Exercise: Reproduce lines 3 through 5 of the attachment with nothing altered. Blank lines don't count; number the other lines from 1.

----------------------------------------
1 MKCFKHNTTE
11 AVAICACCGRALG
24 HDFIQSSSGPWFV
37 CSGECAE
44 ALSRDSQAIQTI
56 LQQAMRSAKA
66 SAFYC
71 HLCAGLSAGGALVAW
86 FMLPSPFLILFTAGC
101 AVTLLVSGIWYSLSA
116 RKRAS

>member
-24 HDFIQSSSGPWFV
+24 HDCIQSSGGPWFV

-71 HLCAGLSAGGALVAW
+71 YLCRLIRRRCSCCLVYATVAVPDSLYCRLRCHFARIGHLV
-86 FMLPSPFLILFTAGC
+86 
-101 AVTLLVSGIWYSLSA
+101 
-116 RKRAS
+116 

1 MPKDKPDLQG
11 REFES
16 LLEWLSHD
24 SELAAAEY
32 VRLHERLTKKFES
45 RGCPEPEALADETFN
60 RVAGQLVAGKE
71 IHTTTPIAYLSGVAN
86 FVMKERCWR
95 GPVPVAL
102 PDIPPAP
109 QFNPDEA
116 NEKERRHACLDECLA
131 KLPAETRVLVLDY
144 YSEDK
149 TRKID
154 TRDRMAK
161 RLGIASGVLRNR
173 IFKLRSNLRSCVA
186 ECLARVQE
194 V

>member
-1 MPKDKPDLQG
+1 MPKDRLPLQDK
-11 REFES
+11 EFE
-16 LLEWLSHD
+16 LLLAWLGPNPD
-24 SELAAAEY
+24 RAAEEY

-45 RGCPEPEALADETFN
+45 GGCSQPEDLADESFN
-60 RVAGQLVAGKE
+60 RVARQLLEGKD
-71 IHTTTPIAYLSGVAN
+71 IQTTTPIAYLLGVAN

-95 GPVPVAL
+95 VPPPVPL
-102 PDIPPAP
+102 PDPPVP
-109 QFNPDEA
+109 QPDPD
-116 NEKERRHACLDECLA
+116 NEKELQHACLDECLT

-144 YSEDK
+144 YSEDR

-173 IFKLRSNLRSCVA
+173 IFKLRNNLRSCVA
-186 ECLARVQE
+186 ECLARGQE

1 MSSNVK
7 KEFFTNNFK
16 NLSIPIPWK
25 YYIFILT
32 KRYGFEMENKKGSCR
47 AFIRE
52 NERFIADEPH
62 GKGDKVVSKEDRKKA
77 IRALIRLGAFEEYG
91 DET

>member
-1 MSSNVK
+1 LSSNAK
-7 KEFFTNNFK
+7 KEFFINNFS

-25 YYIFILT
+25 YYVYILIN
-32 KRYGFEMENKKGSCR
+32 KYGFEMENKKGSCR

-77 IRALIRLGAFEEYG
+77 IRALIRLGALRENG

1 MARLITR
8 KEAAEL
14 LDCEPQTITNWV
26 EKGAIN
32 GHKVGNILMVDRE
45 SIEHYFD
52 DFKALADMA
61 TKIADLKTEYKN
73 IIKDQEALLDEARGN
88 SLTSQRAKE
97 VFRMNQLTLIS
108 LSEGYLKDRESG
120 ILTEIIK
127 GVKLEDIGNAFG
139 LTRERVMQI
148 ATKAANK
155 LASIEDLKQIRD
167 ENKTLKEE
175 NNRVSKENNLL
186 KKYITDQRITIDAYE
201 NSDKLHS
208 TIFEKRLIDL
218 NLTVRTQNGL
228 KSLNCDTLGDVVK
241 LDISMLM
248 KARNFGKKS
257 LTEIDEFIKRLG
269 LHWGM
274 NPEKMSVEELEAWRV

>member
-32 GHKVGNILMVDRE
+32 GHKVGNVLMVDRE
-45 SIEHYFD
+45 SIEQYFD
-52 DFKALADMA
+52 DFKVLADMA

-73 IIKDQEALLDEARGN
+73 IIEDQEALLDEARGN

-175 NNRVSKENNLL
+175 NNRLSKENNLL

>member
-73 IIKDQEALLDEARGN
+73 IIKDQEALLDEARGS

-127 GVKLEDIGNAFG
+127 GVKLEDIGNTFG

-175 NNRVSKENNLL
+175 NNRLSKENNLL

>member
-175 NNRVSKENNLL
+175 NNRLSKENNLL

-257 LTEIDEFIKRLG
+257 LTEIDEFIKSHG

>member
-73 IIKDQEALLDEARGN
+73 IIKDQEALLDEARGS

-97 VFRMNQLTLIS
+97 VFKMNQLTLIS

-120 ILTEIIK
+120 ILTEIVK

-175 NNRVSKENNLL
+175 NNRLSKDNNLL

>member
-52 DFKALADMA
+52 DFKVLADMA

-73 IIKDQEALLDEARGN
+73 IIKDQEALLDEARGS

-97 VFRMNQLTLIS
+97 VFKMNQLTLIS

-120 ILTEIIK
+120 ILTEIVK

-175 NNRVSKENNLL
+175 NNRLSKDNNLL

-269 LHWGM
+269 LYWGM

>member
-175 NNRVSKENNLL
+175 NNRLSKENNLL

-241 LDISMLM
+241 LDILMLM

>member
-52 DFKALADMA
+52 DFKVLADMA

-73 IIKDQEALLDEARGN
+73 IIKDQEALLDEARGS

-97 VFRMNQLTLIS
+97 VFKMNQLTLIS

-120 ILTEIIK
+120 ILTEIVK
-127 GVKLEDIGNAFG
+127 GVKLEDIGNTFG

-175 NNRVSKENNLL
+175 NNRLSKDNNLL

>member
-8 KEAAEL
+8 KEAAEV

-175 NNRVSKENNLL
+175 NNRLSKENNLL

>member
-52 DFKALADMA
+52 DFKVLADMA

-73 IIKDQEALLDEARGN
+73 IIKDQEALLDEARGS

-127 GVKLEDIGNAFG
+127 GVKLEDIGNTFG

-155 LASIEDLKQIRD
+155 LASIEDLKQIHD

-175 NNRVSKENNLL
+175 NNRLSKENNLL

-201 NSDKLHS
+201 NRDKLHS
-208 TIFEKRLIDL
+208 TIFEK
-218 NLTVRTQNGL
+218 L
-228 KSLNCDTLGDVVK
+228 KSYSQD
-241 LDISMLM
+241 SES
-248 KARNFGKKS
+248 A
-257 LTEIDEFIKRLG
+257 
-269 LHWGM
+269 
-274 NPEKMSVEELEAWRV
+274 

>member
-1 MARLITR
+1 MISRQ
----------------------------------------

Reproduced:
24 HDFIQSSSGPWFV
37 CSGECAE
44 ALSRDSQAIQTI